An Economic Analysis Of Intellectual Property Rights: Justifications And Problems Of Exclusive Rights, Incentives To Generate Information, And The Alternative Of A Government Run Reward System, Steve Calandrillo

Articles

This article examines and questions the traditional justifications for intellectual property (I.P.) rights in America (focusing on copyright and patent law), and explores incentives necessary to induce the creation of these works of information. I conclude that changes are needed to I.P. law in order to best foster society's dual goals of 1) promoting incentives to create I.P. works (such as currently patented drugs), while also 2) maximizing distribution of those products to all consumers who would stand to gain (and not merely those who can afford the monopoly price charged). Hence, I suggest the creation of a Government-Run Reward …


Transforming Trade Secret Theft Violations Into Federal Crimes: The Economic Espionage Act, Lorin L. Reisner Jan 1998

Transforming Trade Secret Theft Violations Into Federal Crimes: The Economic Espionage Act, Lorin L. Reisner

Touro Law Review

No abstract provided.


The Defense Of "Fair Use": A Primer, Alan J. Hartnick Jan 1998

The Defense Of "Fair Use": A Primer, Alan J. Hartnick

Touro Law Review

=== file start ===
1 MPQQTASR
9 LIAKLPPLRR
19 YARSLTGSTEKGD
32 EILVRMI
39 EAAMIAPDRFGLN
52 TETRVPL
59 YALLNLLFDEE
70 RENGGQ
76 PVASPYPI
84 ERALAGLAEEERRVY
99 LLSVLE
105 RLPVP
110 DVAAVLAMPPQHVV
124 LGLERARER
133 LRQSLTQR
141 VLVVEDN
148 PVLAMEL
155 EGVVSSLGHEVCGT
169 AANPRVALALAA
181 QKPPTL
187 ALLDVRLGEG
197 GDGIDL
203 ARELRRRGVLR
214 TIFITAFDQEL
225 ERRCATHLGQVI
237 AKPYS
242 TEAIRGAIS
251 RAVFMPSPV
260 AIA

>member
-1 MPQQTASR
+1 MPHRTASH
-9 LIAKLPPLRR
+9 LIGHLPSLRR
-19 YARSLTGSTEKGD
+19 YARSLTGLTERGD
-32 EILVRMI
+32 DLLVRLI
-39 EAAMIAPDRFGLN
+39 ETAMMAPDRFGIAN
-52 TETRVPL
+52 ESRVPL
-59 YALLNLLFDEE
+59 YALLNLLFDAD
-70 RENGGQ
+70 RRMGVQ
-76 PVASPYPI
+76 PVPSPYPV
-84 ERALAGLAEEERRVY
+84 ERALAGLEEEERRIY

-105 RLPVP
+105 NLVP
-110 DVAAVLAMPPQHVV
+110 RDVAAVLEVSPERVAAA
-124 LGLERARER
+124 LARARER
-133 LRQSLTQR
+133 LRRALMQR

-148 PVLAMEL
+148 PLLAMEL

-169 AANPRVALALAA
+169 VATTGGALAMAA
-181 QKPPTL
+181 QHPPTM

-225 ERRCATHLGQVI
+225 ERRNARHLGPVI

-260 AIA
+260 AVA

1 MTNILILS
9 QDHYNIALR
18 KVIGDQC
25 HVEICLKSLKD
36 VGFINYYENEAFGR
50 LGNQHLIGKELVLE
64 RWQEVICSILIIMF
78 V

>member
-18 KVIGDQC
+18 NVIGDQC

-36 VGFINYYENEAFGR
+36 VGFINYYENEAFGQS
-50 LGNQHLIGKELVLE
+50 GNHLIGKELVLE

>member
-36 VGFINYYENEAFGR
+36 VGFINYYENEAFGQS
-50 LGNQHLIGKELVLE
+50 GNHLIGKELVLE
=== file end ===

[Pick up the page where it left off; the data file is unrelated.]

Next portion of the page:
No abstract provided.


Using Creativity To Fight A $60 Billion Consumer Problem—Counterfeit Goods, Xuan-Thao Nguyen, Maxim H. Waldbaum Jan 1998

Using Creativity To Fight A $60 Billion Consumer Problem—Counterfeit Goods, Xuan-Thao Nguyen, Maxim H. Waldbaum

Articles

For centuries, consumers have been willing to pay exorbitant prices for unique or premiumquality goods. Throughout the evolution of the "designer label" market, counterfeiters have lurked in the shadows of the economic landscape. Thus, the problem of counterfeit goods represents nothing new in the global economy.


Introduction To Keynote Address: Symposium: The First Amendment And The Media: Convergence--Necessary, Evil, Or Both? The Legal, Economic, And Cultural Impacts Of Mega Media Mergers, Joel R. Reidenberg Jan 1998

Introduction To Keynote Address: Symposium: The First Amendment And The Media: Convergence--Necessary, Evil, Or Both? The Legal, Economic, And Cultural Impacts Of Mega Media Mergers, Joel R. Reidenberg

Faculty Scholarship

It is my pleasure today to introduce our keynote speaker, Professor Larry Lessig. Professor Lessig is the Jack and Lillian Berkman Professor of Entrepreneurial Legal Studies at Harvard Law School and is a renowned scholar in intellectual property, constitutional, Internet, and new media law. Indeed, the last time Professor Lessig spoke here at Fordham, he was focusing on his pioneering work addressing fidelity in constitutional interpretation. Of course, not the sort of fidelity that the Senate is debating this afternoon.


Intellectual Property As Price Discrimination: Implications For Contract, Wendy J. Gordon Jan 1998

Intellectual Property As Price Discrimination: Implications For Contract, Wendy J. Gordon

Faculty Scholarship

As people become enamored with the possible benefits of allowing price discrimination in contracts for intellectual goods, they should realize that traditional intellectual property law works by fostering price discrimination among customers. This simple fact has implications for federal pre-emption, and is a reminder of the complexity of the economic issues involved. Increasing a seller's ability to price discriminate will often involve increasing his monopoly power, with dubious welfare effects.